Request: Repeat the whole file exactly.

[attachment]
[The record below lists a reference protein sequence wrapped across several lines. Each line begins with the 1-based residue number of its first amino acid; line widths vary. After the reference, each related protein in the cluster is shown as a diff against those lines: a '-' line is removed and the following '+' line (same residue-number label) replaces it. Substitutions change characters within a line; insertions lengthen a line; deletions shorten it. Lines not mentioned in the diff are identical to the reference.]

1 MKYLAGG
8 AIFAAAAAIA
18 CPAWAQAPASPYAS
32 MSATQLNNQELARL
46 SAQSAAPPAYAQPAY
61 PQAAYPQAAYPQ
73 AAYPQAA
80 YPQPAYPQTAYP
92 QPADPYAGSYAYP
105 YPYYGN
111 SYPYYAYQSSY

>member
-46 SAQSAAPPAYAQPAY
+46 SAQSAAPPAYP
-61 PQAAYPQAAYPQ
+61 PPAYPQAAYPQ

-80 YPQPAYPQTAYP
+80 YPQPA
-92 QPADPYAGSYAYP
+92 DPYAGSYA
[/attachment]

[The record below lists a reference protein sequence wrapped across several lines. Each line begins with the 1-based residue number of its first amino acid; line widths vary. After the reference, each related protein in the cluster is shown as a diff against those lines: a '-' line is removed and the following '+' line (same residue-number label) replaces it. Substitutions change characters within a line; insertions lengthen a line; deletions shorten it. Lines not mentioned in the diff are identical to the reference.]

1 MKYLAGG
8 AIFAAAAAIA
18 CPAWAQAPASPYAS
32 MSATQLNNQELARL
46 SAQSAAPPAYAQPAY
61 PQAAYPQAAYPQ
73 AAYPQAA
80 YPQPAYPQTAYP
92 QPADPYAGSYAYP
105 YPYYGN
111 SYPYYAYQSSY

>member
-46 SAQSAAPPAYAQPAY
+46 SAQSAAPPAYP
-61 PQAAYPQAAYPQ
+61 PPAYPQAAYPQ

-80 YPQPAYPQTAYP
+80 YPQPA
-92 QPADPYAGSYAYP
+92 DPYAGSYA